December 30, 2020

Year-End Gift of $100,000 Has Ripple Effect, Helps Local Individuals, Families in Need

By Jeff Pickering, President and CEO

IRCF Team - Jeff Pickering, Chiaka Nwosu, Yamilet Cendejas, Frida Randolfi, Jaci Ruppert

2020 was a tough year for everyone in our community.  For the 50 percent of Indian River County households who live in poverty, however, the health and financial impact of COVID-19 and the global pandemic has been devastating, leaving gaping holes in the social fabric of many parts of our community. 

In normal years, charitable organizations like the United Way of Indian River County work tirelessly to distribute resources and stitch together the safety net that keeps many people from falling into despair.  This year, however, community needs stretched the capacity of our local charities, all of which deserve appreciation for stepping up and answering the call to serve.  These organizations and the donors that support them make an impact on thousands of lives, however, I did not expect one act of year-end generosity to have such an impact on me.

On the same day that federal unemployment benefits expired for millions of Americans while a $900 billion aid package sat on President Trump’s desk, Indian River Community Foundation received a gift of $100,000 from a client who wished to remain anonymous.  The generous donation came along with a special request that the money be used quickly to help vulnerable individuals and families in our community who may be struggling and need emergency financial assistance.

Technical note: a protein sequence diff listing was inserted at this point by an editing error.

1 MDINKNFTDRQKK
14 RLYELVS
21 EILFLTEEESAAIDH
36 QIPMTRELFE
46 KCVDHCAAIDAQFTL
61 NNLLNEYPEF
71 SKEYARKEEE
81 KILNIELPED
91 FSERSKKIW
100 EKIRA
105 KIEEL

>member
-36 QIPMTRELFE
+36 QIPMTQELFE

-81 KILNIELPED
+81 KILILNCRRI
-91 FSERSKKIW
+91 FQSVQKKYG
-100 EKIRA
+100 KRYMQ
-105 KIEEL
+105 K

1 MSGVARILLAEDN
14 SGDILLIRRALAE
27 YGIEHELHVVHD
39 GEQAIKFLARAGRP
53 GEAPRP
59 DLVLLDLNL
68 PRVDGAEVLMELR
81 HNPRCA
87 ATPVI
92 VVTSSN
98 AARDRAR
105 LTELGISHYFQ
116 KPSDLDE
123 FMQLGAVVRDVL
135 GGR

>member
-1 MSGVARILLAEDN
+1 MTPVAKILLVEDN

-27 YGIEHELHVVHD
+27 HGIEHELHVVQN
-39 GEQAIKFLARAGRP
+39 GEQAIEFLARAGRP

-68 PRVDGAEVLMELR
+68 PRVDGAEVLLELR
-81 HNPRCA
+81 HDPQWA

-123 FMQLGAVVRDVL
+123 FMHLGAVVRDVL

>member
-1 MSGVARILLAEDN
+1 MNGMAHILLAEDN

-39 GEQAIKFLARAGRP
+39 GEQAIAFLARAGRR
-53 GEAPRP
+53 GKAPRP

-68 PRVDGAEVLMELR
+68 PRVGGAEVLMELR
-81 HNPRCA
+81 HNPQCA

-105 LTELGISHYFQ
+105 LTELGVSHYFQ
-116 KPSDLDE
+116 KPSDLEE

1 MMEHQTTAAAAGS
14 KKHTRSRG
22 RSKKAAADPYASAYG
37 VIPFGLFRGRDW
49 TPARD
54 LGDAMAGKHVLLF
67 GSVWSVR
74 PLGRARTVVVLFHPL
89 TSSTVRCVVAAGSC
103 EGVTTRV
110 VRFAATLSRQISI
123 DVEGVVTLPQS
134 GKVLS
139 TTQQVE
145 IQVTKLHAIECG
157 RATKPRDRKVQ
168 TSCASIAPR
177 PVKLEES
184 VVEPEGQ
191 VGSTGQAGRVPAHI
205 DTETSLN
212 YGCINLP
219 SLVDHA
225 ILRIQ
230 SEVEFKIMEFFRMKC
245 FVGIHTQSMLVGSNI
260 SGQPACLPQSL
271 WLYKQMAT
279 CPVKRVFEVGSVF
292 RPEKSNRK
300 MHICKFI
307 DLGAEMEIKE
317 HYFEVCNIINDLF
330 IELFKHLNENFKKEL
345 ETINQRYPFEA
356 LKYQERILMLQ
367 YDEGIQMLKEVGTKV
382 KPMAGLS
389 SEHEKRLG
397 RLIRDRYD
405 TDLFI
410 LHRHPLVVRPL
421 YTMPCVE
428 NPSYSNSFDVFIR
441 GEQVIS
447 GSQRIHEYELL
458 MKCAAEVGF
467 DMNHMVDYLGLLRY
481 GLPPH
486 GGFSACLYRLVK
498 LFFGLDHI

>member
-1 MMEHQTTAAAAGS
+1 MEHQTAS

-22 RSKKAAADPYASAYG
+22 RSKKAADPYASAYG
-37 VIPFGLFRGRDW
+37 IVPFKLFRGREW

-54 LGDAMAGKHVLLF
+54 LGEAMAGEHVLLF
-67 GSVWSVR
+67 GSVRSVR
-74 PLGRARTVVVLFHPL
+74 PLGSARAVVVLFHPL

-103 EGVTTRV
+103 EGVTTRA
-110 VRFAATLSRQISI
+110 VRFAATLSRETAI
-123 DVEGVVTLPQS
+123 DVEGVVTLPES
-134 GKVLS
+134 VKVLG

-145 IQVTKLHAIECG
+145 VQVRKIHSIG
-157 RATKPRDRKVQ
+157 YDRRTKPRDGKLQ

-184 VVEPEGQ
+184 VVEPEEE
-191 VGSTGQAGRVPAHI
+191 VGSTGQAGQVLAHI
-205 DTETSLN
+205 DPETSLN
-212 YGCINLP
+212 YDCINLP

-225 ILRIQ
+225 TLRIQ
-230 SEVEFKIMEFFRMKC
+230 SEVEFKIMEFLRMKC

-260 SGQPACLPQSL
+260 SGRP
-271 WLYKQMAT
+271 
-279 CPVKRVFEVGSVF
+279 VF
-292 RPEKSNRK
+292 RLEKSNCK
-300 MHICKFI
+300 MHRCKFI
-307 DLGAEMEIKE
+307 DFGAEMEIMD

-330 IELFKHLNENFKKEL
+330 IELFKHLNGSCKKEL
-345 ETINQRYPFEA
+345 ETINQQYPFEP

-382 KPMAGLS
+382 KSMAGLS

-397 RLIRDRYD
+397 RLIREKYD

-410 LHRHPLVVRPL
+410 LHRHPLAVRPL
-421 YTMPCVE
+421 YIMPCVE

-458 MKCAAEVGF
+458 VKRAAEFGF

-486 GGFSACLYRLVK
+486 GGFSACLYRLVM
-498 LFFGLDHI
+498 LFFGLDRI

Our team got busy using data and information from our online Nonprofit Search and a recently completed Community Needs Assessment to connect with organizations where these dollars could make life better, even temporarily, for several of our neighbors in need.  Here are just a few examples of how this one gift will help.

  • Tools and a toolbox for one of several men being helped to break the cycle of homelessness by Camp Haven to start work as an electrician.
  • Tuition for several children of low-income families who attend Childcare Resources while their parents pursue new employment opportunities after losing their jobs.
  • Rent at a Motel 6 for a mother and her four children while they wait for a safe, affordable apartment to become available with help from the Homeless Children’s Foundation.
  • Utility deposits for several families moving from Hope for Families Center into their own apartments.
  • Emergency financial assistance for several low-income families whose children attend the Redlands Christian Migrant Association preschool in Fellsmere.
  • Emergency financial assistance for several first-time recipients of aid from the Salvation Army of Vero Beach.
  • Emergency financial assistance for several low-income seniors served by Senior Resource Association.

It costs more than $220 million to operate all Indian River County charities, most of which serve the education, health and human services needs of our community.  While $100,000 may seem like a drop in the ocean, from the stories I heard I can attest that it was a very timely, much needed drop for many of our neighbors in need. 

It didn’t take an act of Congress. It didn’t take President Trump’s signature. It took a drop of kindness that caused a ripple of generosity that I hope will swell to waves of impact in the year to come.

A philanthropic tsunami could be on its way. Time for all of us to get on board.

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